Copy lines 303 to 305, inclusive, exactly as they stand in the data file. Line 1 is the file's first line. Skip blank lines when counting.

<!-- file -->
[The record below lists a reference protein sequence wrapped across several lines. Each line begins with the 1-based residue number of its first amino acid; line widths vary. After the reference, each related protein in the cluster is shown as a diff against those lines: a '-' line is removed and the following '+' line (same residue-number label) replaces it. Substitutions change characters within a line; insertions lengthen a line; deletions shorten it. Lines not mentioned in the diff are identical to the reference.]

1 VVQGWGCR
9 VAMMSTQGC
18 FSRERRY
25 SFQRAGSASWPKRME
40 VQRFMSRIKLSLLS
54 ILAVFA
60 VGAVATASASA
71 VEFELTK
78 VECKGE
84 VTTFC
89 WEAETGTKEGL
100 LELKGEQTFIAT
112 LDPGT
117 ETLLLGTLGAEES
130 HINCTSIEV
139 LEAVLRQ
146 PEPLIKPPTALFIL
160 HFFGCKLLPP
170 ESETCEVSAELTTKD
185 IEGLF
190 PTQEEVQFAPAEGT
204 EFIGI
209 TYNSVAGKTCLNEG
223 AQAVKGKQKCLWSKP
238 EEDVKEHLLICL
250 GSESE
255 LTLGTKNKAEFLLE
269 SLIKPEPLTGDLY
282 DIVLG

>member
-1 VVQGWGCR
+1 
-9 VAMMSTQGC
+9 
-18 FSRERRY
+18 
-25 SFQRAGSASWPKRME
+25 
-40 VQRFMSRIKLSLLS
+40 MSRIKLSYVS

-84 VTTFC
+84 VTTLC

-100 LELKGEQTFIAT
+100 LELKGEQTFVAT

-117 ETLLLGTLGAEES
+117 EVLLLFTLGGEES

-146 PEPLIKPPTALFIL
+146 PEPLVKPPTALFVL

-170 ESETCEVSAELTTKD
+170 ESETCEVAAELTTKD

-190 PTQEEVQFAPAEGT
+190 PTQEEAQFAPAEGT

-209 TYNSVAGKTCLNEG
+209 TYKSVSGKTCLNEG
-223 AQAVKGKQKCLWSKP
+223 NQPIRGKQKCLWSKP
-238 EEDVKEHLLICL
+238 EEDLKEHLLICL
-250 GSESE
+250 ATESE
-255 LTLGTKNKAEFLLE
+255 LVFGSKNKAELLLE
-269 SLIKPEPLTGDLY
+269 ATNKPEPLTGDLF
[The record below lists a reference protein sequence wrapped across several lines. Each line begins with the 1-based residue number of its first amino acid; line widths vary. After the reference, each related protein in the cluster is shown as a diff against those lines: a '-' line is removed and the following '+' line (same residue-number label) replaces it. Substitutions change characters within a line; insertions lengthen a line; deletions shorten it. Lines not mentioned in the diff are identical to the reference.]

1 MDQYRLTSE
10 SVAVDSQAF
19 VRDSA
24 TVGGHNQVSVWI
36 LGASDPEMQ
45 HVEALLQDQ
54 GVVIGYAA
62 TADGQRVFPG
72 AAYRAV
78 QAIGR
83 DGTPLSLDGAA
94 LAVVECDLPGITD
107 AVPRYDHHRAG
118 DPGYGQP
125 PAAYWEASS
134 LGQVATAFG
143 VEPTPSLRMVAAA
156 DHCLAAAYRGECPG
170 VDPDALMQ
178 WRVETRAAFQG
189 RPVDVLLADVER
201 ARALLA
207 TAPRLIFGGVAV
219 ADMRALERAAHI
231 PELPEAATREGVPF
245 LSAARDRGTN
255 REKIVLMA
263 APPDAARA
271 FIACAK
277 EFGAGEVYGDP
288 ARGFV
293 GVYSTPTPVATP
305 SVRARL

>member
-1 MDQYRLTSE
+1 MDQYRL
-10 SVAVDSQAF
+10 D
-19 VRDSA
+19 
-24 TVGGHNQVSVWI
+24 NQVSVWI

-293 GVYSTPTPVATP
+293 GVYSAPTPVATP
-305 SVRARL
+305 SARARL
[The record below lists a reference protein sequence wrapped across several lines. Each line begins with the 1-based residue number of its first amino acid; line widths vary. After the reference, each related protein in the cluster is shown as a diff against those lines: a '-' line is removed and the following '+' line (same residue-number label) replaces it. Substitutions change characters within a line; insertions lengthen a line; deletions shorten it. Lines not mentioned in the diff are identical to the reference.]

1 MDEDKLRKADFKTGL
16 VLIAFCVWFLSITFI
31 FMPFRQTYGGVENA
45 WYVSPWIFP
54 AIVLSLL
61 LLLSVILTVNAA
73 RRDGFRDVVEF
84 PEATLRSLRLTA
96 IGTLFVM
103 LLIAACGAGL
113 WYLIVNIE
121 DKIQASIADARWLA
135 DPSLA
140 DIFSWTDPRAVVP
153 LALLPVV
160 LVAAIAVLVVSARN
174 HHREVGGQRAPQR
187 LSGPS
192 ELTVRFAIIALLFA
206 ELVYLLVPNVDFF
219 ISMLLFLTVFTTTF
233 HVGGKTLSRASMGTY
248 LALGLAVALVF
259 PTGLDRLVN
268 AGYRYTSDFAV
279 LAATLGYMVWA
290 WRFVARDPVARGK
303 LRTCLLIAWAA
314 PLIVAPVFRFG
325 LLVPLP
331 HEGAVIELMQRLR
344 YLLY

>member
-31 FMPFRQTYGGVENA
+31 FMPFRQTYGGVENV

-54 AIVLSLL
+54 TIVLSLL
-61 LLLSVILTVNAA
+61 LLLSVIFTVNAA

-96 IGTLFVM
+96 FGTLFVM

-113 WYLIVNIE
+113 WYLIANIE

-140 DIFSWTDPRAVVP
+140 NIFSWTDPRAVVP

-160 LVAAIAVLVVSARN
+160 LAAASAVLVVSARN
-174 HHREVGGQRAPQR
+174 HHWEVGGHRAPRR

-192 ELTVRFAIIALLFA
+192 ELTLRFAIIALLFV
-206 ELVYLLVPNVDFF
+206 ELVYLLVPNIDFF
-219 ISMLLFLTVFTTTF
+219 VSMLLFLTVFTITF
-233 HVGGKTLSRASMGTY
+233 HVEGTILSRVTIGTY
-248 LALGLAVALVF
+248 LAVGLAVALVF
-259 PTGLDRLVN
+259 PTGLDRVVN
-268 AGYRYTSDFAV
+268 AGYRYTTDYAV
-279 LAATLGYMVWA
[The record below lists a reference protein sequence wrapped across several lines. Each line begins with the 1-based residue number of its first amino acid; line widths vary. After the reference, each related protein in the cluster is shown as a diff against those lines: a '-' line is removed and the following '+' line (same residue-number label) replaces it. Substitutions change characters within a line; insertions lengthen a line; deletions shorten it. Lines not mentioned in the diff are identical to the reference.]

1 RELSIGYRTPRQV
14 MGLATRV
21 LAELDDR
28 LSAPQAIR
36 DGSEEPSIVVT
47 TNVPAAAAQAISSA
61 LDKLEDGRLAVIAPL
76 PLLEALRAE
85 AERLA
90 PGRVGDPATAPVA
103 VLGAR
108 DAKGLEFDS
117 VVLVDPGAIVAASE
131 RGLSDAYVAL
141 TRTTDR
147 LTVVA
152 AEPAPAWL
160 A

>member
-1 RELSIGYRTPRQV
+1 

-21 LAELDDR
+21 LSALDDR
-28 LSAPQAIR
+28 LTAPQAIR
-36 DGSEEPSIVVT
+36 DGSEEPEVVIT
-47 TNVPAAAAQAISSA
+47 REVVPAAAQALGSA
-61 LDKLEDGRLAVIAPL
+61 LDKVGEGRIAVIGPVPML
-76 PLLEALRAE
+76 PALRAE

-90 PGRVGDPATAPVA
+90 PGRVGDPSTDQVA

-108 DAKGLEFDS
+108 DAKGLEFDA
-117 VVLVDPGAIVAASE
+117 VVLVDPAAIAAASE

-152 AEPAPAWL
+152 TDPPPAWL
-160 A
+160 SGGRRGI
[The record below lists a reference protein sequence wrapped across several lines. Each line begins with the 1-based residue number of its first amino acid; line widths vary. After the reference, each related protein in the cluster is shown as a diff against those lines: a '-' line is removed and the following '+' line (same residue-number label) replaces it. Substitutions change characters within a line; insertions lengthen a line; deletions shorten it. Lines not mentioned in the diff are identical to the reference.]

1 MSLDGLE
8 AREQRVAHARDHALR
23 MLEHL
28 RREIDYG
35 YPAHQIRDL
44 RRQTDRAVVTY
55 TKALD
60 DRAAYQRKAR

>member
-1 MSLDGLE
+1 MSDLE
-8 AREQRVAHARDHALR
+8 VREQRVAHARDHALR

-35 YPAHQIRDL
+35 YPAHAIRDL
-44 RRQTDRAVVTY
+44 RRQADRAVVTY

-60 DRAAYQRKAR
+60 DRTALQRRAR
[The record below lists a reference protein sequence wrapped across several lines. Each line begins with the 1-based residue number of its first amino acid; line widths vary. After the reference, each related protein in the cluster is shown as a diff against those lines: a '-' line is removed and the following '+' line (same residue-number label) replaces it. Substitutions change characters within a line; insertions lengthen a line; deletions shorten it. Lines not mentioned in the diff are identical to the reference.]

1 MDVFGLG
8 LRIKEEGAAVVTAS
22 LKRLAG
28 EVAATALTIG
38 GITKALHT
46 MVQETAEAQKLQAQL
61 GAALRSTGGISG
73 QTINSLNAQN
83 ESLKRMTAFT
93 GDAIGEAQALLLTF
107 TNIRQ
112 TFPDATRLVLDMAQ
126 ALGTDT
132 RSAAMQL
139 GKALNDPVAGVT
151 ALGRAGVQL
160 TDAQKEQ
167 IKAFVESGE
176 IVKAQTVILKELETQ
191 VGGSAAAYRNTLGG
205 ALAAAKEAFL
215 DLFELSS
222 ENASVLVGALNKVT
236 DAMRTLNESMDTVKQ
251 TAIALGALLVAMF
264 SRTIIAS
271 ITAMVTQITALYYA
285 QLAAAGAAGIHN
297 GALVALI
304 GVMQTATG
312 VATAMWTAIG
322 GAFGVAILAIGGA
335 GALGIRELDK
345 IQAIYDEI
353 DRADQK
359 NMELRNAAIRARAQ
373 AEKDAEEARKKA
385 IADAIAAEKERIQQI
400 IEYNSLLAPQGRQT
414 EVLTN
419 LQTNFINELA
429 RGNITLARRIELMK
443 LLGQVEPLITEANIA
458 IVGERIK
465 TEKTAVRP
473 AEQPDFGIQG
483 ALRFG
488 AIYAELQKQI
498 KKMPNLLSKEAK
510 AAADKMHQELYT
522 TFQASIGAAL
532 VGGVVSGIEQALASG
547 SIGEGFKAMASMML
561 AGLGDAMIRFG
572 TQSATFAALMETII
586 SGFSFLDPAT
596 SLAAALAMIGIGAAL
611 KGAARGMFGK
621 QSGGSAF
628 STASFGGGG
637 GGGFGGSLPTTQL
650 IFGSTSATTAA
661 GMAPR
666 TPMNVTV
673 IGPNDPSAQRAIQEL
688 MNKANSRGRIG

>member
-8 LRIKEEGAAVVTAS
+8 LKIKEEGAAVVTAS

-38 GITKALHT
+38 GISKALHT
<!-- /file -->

637 GGGFGGSLPTTQL
650 IFGSTSATTAA
661 GMAPR